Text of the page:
Growing up in Berlin I had always pickles around me. They are a common snack on their own but also added to a variety of other foods. They make almost any sandwich better (think of a Reuben without a pickle!) and are an essential ingredient in German potato salad. The trick to pickling cucumbers and keeping them crunchy is to add tannins in the form of fresh vine leaves, or if you don’t have that, some dried green tea works too. I also recommend that you sample your batch regularly (my favorite part!) then stop fermentation by chilling when you are satisfied with the result/flavour. If you want to learn more about preserving and fermenting, I would highly recommend Sandor Katz book ‘The Art of Fermentation’. 

What you need:

Mason jar
Zip lock bag
Scales

Basic ingredients:

6 – 8 small cucumbers (or as much as your mason jar holds) - if you grow your own, Parisian Pickling are ideal or small Persian cucumbers
5% salt brine (50gr sea salt to 1 liter of water)
2 sprigs of fresh dill
1 teaspoon yellow mustard seeds
½ teaspoon of peppercorns
1 – 2 cloves of garlic, peeled
3 young vine leaves or
1 teaspoon of loose green tea leaves (organic if possible)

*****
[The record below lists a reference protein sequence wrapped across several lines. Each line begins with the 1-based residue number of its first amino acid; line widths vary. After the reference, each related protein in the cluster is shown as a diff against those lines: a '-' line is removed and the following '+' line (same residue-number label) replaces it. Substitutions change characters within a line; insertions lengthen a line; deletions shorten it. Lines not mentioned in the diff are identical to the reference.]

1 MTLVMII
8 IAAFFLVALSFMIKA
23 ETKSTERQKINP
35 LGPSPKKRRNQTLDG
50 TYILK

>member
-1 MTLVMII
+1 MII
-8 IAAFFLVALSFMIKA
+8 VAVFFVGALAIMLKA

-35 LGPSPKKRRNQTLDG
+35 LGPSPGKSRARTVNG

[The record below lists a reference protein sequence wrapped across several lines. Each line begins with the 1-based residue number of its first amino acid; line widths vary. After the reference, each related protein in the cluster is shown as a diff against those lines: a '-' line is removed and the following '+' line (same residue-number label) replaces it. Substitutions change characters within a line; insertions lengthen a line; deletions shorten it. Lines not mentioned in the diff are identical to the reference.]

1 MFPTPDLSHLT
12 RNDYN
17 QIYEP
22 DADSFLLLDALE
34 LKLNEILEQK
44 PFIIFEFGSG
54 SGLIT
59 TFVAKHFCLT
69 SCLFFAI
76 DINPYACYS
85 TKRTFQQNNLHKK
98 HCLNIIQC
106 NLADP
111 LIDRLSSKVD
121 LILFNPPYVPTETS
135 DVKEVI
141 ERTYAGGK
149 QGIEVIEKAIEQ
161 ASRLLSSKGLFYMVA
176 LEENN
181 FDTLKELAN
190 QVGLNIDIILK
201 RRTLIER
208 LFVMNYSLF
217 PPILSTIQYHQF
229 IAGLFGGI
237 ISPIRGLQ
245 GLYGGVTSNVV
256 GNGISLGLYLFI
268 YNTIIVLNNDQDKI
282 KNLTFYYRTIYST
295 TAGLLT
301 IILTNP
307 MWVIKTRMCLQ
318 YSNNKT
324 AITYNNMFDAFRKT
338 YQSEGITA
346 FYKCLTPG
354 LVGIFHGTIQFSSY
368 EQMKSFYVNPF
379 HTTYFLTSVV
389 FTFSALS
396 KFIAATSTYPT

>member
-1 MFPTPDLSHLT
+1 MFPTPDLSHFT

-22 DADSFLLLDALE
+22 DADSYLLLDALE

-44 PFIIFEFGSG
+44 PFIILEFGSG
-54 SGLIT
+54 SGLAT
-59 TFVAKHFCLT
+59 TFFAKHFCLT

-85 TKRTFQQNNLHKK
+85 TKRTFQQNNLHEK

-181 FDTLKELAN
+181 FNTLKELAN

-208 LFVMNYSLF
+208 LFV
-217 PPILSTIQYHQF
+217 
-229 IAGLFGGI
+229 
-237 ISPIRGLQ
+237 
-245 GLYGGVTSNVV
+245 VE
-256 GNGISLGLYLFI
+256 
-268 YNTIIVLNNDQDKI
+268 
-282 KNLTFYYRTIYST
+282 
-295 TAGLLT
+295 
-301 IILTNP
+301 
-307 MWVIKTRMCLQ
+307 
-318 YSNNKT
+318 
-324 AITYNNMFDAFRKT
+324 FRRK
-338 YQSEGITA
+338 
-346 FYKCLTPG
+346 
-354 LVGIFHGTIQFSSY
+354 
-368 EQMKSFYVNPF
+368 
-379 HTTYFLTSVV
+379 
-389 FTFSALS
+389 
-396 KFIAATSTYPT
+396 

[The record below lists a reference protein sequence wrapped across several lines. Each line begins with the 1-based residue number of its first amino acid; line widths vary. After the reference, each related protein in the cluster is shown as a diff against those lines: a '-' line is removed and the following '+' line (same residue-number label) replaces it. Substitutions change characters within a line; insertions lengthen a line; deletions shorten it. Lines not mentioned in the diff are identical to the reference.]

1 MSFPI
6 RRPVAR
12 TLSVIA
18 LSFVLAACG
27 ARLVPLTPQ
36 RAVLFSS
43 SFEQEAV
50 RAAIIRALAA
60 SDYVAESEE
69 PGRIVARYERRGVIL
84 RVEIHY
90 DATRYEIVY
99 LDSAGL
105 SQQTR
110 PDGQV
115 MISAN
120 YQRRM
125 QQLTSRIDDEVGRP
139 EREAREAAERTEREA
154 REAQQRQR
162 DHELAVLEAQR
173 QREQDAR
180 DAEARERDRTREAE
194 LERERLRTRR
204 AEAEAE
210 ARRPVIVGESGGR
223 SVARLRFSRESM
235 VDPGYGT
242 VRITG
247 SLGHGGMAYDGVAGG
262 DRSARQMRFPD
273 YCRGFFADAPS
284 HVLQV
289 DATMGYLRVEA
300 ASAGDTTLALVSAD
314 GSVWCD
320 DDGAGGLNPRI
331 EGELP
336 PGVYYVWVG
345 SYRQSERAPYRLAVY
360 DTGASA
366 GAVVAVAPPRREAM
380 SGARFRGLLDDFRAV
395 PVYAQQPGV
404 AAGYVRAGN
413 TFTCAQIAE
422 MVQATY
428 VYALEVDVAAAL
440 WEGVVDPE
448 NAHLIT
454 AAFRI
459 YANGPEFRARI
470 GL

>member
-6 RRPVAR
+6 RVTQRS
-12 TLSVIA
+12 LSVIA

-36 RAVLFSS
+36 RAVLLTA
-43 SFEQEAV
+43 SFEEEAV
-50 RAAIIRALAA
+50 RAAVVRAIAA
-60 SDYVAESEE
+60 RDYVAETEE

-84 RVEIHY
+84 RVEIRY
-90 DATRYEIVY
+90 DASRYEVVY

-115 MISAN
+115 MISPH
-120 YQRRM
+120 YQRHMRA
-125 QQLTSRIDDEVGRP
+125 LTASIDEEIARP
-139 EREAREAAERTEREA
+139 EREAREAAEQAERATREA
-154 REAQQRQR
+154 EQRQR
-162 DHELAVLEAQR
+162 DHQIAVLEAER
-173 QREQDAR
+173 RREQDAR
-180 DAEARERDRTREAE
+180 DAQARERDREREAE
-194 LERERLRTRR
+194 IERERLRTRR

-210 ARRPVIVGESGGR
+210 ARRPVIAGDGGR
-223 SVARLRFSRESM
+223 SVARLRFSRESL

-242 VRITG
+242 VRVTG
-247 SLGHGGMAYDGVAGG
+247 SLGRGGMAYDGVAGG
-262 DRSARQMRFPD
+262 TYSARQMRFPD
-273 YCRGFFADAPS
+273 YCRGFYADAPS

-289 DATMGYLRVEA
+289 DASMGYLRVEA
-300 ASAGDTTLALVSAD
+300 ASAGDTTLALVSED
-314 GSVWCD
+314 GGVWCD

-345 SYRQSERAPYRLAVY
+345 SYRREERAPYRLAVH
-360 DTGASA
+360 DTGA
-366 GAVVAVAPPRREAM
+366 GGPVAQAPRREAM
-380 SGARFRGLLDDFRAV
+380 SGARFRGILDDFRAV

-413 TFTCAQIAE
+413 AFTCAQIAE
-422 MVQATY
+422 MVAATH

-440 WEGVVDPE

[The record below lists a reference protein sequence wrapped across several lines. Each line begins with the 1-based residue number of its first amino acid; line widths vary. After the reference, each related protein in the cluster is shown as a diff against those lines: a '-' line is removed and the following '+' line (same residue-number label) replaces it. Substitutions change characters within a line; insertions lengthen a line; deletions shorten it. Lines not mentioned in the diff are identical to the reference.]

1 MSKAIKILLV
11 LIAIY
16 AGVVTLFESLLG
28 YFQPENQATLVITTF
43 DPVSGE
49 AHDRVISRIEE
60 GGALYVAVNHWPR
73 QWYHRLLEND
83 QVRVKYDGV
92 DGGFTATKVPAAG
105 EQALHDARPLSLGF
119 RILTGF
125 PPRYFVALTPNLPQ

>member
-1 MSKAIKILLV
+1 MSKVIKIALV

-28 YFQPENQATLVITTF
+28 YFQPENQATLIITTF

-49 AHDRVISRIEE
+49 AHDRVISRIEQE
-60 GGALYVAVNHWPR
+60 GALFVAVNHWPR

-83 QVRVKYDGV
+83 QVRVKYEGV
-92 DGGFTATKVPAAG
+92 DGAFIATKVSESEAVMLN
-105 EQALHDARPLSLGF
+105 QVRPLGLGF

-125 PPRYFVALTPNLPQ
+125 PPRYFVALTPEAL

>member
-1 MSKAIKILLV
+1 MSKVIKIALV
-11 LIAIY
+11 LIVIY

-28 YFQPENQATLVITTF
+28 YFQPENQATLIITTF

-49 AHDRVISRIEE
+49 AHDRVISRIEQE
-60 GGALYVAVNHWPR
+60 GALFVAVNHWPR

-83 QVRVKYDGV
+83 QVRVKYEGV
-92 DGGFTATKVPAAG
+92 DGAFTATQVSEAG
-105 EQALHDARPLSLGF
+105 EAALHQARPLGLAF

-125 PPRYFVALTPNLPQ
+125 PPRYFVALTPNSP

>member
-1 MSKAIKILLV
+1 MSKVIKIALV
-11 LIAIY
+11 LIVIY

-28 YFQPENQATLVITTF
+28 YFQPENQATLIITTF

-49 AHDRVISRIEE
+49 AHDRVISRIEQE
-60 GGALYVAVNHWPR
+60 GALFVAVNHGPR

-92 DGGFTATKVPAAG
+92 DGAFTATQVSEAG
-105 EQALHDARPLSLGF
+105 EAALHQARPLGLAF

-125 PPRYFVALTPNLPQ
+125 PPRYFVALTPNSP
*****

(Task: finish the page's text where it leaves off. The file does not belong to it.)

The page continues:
Optional:

1⁄4 onion, sliced
1 bay leaf
½ teaspoon of allspice (whole corns)
1 - 2 small fresh chillies

Method

1.     Make a 5% salt brine by dissolving sea salt in unchlorinated water.
2.     Place all small ingredients at the bottom of a jar.
3.     Rinse cucumbers and pack tightly into the jar leaving 2-3 centimeters at the top.
4.     Fill up the jar with the brine.
5.     Weigh down pickles so they stay under the brine (otherwise they will get moldy and soft). This can be done with a ziplock bag filled with water or another type of weight submerged in the brine on top of the cucumbers. There are also lots of great gadgets available online if you decide you decide that pickling is your thing.
6.     Don’t place a tight lid on top of the jar! This is a live ferment so gases need to escape during the fermentation process.
7.     Keep in cool dry place for a 5 - 7 days (depending on the ambient temperature) and watch as the liquid turns milky (this is a good thing!). Scoop off any mold if it forms on top and refill with more salt brine.
8.     Test you pickles every few days as they get stronger over time (add salt if needed). When they taste to your liking, transfer the jar into the fridge to slow down/stop fermentation. Make a new batch! In my experience, you can never have too many pickles.

Recipe by Sebastian Beck.